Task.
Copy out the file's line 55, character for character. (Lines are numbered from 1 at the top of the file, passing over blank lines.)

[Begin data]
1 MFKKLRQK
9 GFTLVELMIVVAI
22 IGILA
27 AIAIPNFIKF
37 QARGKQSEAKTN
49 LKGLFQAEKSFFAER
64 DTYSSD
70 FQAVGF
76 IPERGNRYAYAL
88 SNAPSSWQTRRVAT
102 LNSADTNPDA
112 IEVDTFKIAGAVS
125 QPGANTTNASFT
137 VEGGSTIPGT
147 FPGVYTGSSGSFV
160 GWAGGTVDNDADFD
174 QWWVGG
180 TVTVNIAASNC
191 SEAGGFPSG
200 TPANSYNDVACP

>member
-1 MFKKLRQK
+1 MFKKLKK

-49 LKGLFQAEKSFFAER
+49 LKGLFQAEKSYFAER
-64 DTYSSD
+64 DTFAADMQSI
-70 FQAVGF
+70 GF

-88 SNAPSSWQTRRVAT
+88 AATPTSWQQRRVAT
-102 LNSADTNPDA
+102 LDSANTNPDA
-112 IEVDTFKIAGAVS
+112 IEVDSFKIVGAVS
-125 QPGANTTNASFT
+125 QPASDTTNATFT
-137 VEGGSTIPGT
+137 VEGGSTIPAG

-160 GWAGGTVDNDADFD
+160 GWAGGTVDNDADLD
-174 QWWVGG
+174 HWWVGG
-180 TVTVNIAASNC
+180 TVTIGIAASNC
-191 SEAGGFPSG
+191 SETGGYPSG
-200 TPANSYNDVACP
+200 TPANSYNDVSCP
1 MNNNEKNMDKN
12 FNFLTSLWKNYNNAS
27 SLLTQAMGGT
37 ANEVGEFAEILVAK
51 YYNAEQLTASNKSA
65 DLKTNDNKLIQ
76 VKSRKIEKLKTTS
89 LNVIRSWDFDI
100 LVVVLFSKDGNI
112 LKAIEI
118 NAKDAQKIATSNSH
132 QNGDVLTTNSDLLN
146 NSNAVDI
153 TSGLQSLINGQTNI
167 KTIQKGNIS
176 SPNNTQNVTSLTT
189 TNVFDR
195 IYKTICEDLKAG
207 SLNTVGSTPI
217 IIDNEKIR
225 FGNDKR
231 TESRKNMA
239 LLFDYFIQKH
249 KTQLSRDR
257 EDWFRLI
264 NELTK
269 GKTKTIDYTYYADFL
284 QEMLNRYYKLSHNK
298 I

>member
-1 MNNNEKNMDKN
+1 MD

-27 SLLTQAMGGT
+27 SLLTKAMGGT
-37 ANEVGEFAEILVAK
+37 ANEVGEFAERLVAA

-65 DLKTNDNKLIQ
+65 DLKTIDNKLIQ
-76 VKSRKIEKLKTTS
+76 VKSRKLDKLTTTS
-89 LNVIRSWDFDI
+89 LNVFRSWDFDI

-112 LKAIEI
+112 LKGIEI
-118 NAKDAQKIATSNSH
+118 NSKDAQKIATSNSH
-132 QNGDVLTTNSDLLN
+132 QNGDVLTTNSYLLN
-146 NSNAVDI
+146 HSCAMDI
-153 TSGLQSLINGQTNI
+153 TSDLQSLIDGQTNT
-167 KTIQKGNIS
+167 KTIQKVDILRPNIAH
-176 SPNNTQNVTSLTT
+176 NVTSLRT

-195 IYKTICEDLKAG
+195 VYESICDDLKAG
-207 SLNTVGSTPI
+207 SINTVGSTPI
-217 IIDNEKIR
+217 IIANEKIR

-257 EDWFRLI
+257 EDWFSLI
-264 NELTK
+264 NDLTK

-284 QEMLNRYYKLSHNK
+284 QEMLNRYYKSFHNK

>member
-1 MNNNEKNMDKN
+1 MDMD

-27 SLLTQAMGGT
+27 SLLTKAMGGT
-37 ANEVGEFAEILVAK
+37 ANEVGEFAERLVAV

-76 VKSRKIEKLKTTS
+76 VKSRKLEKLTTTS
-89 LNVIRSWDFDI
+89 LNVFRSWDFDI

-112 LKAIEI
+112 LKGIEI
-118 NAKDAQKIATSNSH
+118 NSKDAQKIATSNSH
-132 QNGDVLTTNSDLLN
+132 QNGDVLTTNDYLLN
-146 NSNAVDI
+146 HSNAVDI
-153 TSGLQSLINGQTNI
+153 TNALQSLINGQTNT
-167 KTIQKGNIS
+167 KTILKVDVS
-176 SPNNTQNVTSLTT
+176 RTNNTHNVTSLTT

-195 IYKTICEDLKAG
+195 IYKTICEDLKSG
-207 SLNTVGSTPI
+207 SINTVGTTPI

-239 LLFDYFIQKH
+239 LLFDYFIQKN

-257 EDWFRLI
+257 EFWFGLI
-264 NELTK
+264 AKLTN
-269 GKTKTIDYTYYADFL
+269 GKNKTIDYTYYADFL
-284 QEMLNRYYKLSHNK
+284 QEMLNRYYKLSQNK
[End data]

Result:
65 DLKTNDNKLIQ